When Jim miraculously arrived at Camp Anaconda, doctors told him he “probably wasn’t going to make it.”  Before losing consciousness, he remembers being asked if he would like to be read his last rites, while “surrounded by guys pumping blood” into his weakening body.  After pulling through in Iraq, Kirchner was flown to Germany, where he said the process was repeated all over again after his condition worsened.  After several surgeries at Landstuhl Regional Medical Center and then Walter Reed Army Medical Center, the wounded veteran was told he would survive.  He was left with scars, no feeling in half an arm, constant pain, and a permanent reminder of his near-death experience whenever he saw an x-ray of his heart.

The way Rick Kell saw it, Kirchner was a perfect candidate for Operation Proper Exit.  While retired from the Army and still struggling with the demons of war, Jim had demonstrated that he wanted to move forward as a husband, father, and private American citizen.  Kell, his Troops First Foundation, the USO, and top military officials like Gen. Ray Odierno and Col. David Sutherland had worked tirelessly to give heroes like Jim this unique chance at closure.

“On these trips, I have seen 18 people change physically in front of my eyes,” Kell said.  “To simply tell you that does not do it justice.”

1st Lt. Kirchner on the base where he nearly died. A smile on his face shows what Operation Proper Exit is all about.

1st Lt. Kirchner travelled back to Iraq along with retired Master Sgt. Tom Carpenter, retired Sgt. Bill Congleton, Sgt. 1st Class Josh Olson, Sgt. 1st Class Mike Schlitz, and Capt. Sam Brown.  Meeting Brown was a unique experience for Kirchner, who had his first face-to-face conversation with a severe burn victim.  The two immediately developed a bond, and Capt. Brown, who was injured in Afghanistan in September 2008, would later get to spend time with his wife, Capt. Amy Brown, during the group’s visit to a Baghdad palace, where the military rolled out the red carpet for the returning heroes.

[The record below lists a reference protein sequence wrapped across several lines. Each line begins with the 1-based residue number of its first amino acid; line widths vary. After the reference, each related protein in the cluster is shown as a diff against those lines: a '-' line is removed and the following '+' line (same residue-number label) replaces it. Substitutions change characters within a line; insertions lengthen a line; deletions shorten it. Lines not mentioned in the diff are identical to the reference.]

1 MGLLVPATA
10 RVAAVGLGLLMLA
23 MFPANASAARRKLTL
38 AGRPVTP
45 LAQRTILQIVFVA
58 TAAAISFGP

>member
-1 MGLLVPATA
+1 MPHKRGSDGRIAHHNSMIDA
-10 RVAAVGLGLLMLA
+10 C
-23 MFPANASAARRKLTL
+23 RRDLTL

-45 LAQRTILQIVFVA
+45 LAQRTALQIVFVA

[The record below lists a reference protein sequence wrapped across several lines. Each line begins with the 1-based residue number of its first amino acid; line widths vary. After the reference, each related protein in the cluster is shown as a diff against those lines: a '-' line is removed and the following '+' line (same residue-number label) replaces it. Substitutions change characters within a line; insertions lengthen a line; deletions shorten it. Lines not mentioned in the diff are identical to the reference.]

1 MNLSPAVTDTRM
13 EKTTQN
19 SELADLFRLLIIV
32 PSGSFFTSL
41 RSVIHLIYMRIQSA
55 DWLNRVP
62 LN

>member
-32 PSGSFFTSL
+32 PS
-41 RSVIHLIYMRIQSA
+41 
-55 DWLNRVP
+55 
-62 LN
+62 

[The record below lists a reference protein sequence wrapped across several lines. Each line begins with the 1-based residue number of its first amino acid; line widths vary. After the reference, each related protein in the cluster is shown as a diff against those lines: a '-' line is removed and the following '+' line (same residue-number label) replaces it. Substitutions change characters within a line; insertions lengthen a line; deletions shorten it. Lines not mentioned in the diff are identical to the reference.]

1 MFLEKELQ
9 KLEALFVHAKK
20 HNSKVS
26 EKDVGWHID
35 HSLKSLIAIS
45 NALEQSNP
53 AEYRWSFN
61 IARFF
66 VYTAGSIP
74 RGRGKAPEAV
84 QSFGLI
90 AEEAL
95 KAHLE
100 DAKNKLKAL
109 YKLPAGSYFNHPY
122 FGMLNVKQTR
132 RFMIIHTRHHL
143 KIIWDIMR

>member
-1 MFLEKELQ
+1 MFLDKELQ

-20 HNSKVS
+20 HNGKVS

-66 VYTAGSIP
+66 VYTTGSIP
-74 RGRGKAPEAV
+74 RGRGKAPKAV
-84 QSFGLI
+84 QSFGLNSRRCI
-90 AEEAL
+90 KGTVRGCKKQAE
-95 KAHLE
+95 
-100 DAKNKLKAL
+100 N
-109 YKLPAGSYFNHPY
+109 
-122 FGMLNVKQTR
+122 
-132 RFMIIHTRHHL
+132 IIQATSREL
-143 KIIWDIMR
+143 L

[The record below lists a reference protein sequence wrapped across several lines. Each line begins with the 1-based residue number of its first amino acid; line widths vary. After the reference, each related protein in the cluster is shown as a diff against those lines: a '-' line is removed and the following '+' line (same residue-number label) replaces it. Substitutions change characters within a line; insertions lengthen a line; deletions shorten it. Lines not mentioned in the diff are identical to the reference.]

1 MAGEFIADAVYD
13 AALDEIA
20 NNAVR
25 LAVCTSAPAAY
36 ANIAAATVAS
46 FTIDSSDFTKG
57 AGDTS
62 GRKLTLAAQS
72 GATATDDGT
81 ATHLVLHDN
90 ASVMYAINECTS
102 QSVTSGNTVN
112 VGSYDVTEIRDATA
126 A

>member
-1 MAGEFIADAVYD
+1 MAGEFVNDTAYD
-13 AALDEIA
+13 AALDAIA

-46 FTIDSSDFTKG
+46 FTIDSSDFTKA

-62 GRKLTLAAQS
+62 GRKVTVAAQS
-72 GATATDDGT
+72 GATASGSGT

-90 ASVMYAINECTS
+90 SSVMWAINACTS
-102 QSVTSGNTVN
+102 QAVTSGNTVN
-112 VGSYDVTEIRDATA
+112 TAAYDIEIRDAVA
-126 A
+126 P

Despite the serious nature of their wounds and the grief associated with visiting areas where comrades had fallen, the five combat veterans developed a friendly rapport.  They joked around and even teased each other about their injuries.

“It may surprise people that wounded guys pick on each other,” Kirchner said.  “But it helps us all.”

Everywhere the group traveled, U.S. troops of all ranks and backgrounds saluted them and wanted to hear their war stories.  The conversations were positive not just for the participants of Operation Proper Exit, but for morale of the troops on the ground.

“It was phenomenal,” Kirchner explained.  “It didn’t matter where we were, every branch was supporting us.”